April 2, 2008 -- The health benefits of drinking water, at least for already
healthy people, may have been oversold, according to a new report. The findings
will likely disappoint water-bottle-toting Americans and relieve those who can
never seem to down those eight glasses of water a day, widely recommended for
But there is nothing magical about those eight glasses, at least when it
comes to proven health benefits, according to a new report. "There is no
clear evidence of benefit from drinking increased amounts of water," writes
Stanley Goldfarb, MD, professor of medicine at the University of Pennsylvania,
Philadelphia, and the senior author of an editorial on the topic in the
Journal of the AmericanSociety of Nephrology.
On the other hand, he adds, "There is also no clear evidence of
lack of benefit." There's a general lack of evidence either
Those doctors and others who have been recommending drinking eight glasses
of water aren't basing it on anything scientific, according to Goldfarb. He
concludes that most healthy people don't have to worry about drinking eight
glasses every day.
He emphasizes he is talking about healthy people with kidneys that function
well. And he points out that people who live in hot, dry climates do need to
drink more water to avoid dehydration, as do those who engage in vigorous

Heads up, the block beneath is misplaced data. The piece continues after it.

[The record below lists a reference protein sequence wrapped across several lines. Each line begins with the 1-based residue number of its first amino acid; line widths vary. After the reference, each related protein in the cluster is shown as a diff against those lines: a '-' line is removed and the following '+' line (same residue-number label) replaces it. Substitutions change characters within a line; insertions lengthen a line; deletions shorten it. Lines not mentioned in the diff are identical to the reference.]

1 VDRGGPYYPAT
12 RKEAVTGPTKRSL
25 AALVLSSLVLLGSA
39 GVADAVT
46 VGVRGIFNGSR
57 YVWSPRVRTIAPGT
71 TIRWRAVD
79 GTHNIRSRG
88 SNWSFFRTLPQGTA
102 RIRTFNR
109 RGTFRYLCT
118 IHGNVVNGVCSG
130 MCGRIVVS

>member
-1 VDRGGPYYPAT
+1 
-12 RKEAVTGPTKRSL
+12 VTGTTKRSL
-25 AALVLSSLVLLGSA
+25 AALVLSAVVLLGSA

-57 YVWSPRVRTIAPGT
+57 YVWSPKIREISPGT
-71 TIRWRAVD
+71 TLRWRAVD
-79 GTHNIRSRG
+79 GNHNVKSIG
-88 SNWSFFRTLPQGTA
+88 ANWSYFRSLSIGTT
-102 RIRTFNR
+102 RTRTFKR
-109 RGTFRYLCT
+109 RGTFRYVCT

Health Benefits of Drinking Water: Search for Evidence
Goldfarb was curious about where the longstanding recommendation about eight
daily glasses of water originated. "In my mind it wasn't that drinking this
extra water would hurt you, but that you might not have to."
So he combed through medical literature dating back to the early 1970s,
trying to find the science to back up the advice.
Turns out, there is no single study and no single outcome that led to the
recommendation becoming popular, he says. Somehow, it took on a life of its
Goldfarb and his University of Pennsylvania colleague, Dan Negoianu, MD,
next examined some popular claims about the health benefits of drinking water,
trying in each case to find scientific evidence.
"We looked at the evidence of some of the so-called urban myths that
have grown up about drinking water," Goldfarb says.